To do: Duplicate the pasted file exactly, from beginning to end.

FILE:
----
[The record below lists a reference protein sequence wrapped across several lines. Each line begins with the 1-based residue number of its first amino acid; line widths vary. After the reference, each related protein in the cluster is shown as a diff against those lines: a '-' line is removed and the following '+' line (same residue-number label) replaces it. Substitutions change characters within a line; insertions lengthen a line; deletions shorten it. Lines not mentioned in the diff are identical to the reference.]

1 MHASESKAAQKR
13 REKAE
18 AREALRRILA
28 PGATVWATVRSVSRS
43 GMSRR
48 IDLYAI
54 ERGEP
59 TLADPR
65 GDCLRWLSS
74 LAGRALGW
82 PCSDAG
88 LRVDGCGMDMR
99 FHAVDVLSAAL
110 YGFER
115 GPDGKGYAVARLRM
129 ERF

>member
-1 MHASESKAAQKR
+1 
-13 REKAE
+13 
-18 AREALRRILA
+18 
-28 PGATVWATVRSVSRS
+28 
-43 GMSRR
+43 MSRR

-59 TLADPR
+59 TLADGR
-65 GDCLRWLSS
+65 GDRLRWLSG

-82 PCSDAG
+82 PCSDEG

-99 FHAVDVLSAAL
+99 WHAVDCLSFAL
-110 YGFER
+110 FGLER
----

[The record below lists a reference protein sequence wrapped across several lines. Each line begins with the 1-based residue number of its first amino acid; line widths vary. After the reference, each related protein in the cluster is shown as a diff against those lines: a '-' line is removed and the following '+' line (same residue-number label) replaces it. Substitutions change characters within a line; insertions lengthen a line; deletions shorten it. Lines not mentioned in the diff are identical to the reference.]

1 MHASESKAAQKR
13 REKAE
18 AREALRRILA
28 PGATVWATVRSVSRS
43 GMSRR
48 IDLYAI
54 ERGEP
59 TLADPR
65 GDCLRWLSS
74 LAGRALGW
82 PCSDAG
88 LRVDGCGMDMR
99 FHAVDVLSAAL
110 YGFER
115 GPDGKGYAVARLRM
129 ERF

>member
-1 MHASESKAAQKR
+1 
-13 REKAE
+13 
-18 AREALRRILA
+18 
-28 PGATVWATVRSVSRS
+28 
-43 GMSRR
+43 MSRR

-59 TLADPR
+59 TLADGR
-65 GDCLRWLSS
+65 GDRLRWLSG

-82 PCSDAG
+82 PCSDEG

-99 FHAVDVLSAAL
+99 WHAVDCLSFAL
-110 YGFER
+110 FGLER